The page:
Lord Triesman: Interestingly, I think I am right in saying that it was BBC journalists, in a former attempt to get an Arabic-speaking service, who were largely the people recruited to be the journalists for Al-Jazeera, so I think Al-Jazeera benefited greatly from the BBC.

  Q1010  Chairman: I think we have heard that. Can I just sum up, before bringing in Lord Holme. I think one of the concerns is, and you expressed it yourself, that we were behind going into the Arabic service. The BBC is now going to have the authority and finance to introduce a 12-hour service, not a 24-hour service. You may feel that basically this is too little, too late?

  Lord Triesman: I do not think it is too little. As I have said, I think that is a proposition which will get tested in practice. My strong sense at the moment, having analysed the data that we had, is that the BBC were right finally to pitch at the 12 hours and the period that the Foreign Secretary was prepared to sign off. Is it too late, well, I think not. As I have said, I think that it would have been advantageous to have started this earlier. I think it has still got every prospect of working and I would not be an advocate if really I did not think that, because I have got no desire to see public money spent fruitlessly. I think it could work but I believe it will.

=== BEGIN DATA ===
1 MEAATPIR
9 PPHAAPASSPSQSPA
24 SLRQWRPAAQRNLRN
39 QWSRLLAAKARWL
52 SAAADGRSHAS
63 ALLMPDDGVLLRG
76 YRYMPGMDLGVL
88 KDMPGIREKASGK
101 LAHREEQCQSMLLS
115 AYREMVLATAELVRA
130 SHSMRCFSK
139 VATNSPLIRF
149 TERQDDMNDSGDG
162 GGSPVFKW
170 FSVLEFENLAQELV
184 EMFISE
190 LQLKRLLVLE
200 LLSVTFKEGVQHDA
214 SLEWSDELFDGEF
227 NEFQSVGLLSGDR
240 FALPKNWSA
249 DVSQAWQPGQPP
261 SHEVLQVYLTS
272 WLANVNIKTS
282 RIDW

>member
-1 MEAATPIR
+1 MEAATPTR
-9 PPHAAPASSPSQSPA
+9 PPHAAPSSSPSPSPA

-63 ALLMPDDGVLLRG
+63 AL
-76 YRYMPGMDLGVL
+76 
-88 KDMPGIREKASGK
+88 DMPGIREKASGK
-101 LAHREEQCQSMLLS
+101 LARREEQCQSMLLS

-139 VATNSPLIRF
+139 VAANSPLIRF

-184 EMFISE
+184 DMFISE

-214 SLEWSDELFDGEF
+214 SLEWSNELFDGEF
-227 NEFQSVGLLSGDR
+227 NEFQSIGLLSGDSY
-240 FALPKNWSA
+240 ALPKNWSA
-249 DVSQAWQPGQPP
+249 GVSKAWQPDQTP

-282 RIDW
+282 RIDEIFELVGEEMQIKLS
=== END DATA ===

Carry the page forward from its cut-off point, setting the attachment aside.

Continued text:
Q1011  Lord Holme of Cheltenham: I think one of the very sad things about this development is the fact that, in scraping together the pot of money to do it—and I share the scepticism of some other members of the Committee about whether in the end it will be enough, because this I think is a high-risk enterprise, and the characteristic of high-risk enterprise is, in business, as Lord Kalms reminded us, not just they go wrong but they always end up costing more than you think they will, whether that is the case or not—we see the closure of some services which really have been extremely important in these countries. I happen to know the Czech situation very well and I think this will be a very great blow and I know that a number of leading Czechs already are very sad and worried that the Czech Service will be discontinued. I have to say, for some of the countries, I think it is a bit complacent to assume everything is fine now and the very need that existed originally has disappeared. I think there are real issues in a number of these countries about the nature of the democracy, the nature of civil society, the understanding of the sorts of values which the BBC represents, and those are very much valued by those who care about those issues, so it is a sad development I think. My concern would be that has been done in the worst possible way, "Oh, gosh, we've got to find the money somewhere so why don't we close down some services and that will pay for it," rather than being led by the real demands and the real needs of those countries for the sort of service that the BBC World Service offers. I would be really most grateful for your opinion, because when the BBC World Service made this review how far were people with sharp pencils in Government sitting over their shoulders saying, "Oh, you can cut that one"?